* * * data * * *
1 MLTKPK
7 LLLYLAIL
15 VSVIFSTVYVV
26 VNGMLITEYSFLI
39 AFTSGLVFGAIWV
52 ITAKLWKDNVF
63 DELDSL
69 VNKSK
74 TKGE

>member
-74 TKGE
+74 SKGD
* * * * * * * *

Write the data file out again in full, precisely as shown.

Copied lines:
1 MLTKPK
7 LLLYLAIL
15 VSVIFSTVYVV
26 VNGMLITEYSFLI
39 AFTSGLVFGAIWV
52 ITAKLWKDNVF
63 DELDSL
69 VNKSK
74 TKGE

>member
-74 TKGE
+74 SKGD